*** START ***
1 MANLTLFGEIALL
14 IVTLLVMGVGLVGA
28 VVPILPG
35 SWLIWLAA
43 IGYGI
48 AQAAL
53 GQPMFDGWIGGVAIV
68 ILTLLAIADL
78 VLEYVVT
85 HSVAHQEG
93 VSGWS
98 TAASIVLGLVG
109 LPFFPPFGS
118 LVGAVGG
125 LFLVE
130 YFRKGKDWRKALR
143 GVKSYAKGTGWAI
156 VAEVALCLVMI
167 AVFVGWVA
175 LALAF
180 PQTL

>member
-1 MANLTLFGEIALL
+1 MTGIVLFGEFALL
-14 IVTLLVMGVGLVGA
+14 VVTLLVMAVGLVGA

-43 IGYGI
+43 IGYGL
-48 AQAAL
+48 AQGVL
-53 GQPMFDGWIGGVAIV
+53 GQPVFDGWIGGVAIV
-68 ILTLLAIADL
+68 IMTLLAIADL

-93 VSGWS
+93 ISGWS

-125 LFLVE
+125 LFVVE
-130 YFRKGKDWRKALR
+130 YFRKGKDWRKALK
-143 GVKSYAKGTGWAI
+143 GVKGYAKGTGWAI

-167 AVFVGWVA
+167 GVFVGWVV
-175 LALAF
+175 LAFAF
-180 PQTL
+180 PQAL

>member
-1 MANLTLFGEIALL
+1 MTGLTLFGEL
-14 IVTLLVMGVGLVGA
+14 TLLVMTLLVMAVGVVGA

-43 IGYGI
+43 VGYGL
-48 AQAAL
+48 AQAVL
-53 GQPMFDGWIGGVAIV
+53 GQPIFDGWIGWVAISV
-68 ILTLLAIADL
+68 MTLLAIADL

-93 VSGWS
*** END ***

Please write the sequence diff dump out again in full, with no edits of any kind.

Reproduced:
1 MANLTLFGEIALL
14 IVTLLVMGVGLVGA
28 VVPILPG
35 SWLIWLAA
43 IGYGI
48 AQAAL
53 GQPMFDGWIGGVAIV
68 ILTLLAIADL
78 VLEYVVT
85 HSVAHQEG
93 VSGWS
98 TAASIVLGLVG
109 LPFFPPFGS
118 LVGAVGG
125 LFLVE
130 YFRKGKDWRKALR
143 GVKSYAKGTGWAI
156 VAEVALCLVMI
167 AVFVGWVA
175 LALAF
180 PQTL

>member
-1 MANLTLFGEIALL
+1 MTGIVLFGEFALL
-14 IVTLLVMGVGLVGA
+14 VVTLLVMAVGLVGA

-43 IGYGI
+43 IGYGL
-48 AQAAL
+48 AQGVL
-53 GQPMFDGWIGGVAIV
+53 GQPVFDGWIGGVAIV
-68 ILTLLAIADL
+68 IMTLLAIADL

-93 VSGWS
+93 ISGWS

-125 LFLVE
+125 LFVVE
-130 YFRKGKDWRKALR
+130 YFRKGKDWRKALK
-143 GVKSYAKGTGWAI
+143 GVKGYAKGTGWAI

-167 AVFVGWVA
+167 GVFVGWVV
-175 LALAF
+175 LAFAF
-180 PQTL
+180 PQAL

>member
-1 MANLTLFGEIALL
+1 MTGLTLFGEL
-14 IVTLLVMGVGLVGA
+14 TLLVMTLLVMAVGVVGA

-43 IGYGI
+43 VGYGL
-48 AQAAL
+48 AQAVL
-53 GQPMFDGWIGGVAIV
+53 GQPIFDGWIGWVAISV
-68 ILTLLAIADL
+68 MTLLAIADL

-93 VSGWS